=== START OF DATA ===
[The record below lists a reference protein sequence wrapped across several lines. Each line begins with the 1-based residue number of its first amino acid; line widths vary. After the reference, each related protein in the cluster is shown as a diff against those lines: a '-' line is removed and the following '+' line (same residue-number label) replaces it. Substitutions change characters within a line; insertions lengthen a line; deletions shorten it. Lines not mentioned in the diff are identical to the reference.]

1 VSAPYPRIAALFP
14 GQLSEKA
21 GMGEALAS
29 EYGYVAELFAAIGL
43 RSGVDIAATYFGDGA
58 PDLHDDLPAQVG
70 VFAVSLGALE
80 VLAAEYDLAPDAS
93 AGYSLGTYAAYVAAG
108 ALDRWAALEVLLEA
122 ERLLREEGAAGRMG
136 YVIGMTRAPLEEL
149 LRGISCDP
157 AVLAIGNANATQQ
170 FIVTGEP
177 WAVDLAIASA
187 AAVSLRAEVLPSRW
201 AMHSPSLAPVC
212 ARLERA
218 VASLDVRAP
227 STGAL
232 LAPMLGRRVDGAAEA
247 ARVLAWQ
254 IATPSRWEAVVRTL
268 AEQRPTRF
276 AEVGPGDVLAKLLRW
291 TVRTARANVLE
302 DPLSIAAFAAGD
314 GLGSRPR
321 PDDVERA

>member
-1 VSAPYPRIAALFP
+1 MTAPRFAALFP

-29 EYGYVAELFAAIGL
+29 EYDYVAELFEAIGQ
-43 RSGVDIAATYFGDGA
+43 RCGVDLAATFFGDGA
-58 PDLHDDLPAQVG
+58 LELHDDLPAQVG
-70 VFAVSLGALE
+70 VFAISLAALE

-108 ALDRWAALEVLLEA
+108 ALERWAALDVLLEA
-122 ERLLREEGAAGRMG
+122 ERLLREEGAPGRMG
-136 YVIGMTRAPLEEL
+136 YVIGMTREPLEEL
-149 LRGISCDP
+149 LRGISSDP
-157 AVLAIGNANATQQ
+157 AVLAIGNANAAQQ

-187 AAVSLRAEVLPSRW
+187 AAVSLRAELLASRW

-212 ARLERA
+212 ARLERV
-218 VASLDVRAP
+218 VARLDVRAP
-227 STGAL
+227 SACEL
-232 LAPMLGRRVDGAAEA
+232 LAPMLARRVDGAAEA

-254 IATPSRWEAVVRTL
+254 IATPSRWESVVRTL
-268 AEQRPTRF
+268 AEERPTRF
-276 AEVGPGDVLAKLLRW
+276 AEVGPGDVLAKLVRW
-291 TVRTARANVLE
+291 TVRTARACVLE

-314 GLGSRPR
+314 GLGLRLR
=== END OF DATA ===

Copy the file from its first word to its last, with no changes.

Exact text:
[The record below lists a reference protein sequence wrapped across several lines. Each line begins with the 1-based residue number of its first amino acid; line widths vary. After the reference, each related protein in the cluster is shown as a diff against those lines: a '-' line is removed and the following '+' line (same residue-number label) replaces it. Substitutions change characters within a line; insertions lengthen a line; deletions shorten it. Lines not mentioned in the diff are identical to the reference.]

1 VSAPYPRIAALFP
14 GQLSEKA
21 GMGEALAS
29 EYGYVAELFAAIGL
43 RSGVDIAATYFGDGA
58 PDLHDDLPAQVG
70 VFAVSLGALE
80 VLAAEYDLAPDAS
93 AGYSLGTYAAYVAAG
108 ALDRWAALEVLLEA
122 ERLLREEGAAGRMG
136 YVIGMTRAPLEEL
149 LRGISCDP
157 AVLAIGNANATQQ
170 FIVTGEP
177 WAVDLAIASA
187 AAVSLRAEVLPSRW
201 AMHSPSLAPVC
212 ARLERA
218 VASLDVRAP
227 STGAL
232 LAPMLGRRVDGAAEA
247 ARVLAWQ
254 IATPSRWEAVVRTL
268 AEQRPTRF
276 AEVGPGDVLAKLLRW
291 TVRTARANVLE
302 DPLSIAAFAAGD
314 GLGSRPR
321 PDDVERA

>member
-1 VSAPYPRIAALFP
+1 MTAPRFAALFP

-29 EYGYVAELFAAIGL
+29 EYDYVAELFEAIGQ
-43 RSGVDIAATYFGDGA
+43 RCGVDLAATFFGDGA
-58 PDLHDDLPAQVG
+58 LELHDDLPAQVG
-70 VFAVSLGALE
+70 VFAISLAALE

-108 ALDRWAALEVLLEA
+108 ALERWAALDVLLEA
-122 ERLLREEGAAGRMG
+122 ERLLREEGAPGRMG
-136 YVIGMTRAPLEEL
+136 YVIGMTREPLEEL
-149 LRGISCDP
+149 LRGISSDP
-157 AVLAIGNANATQQ
+157 AVLAIGNANAAQQ

-187 AAVSLRAEVLPSRW
+187 AAVSLRAELLASRW

-212 ARLERA
+212 ARLERV
-218 VASLDVRAP
+218 VARLDVRAP
-227 STGAL
+227 SACEL
-232 LAPMLGRRVDGAAEA
+232 LAPMLARRVDGAAEA

-254 IATPSRWEAVVRTL
+254 IATPSRWESVVRTL
-268 AEQRPTRF
+268 AEERPTRF
-276 AEVGPGDVLAKLLRW
+276 AEVGPGDVLAKLVRW
-291 TVRTARANVLE
+291 TVRTARACVLE

-314 GLGSRPR
+314 GLGLRLR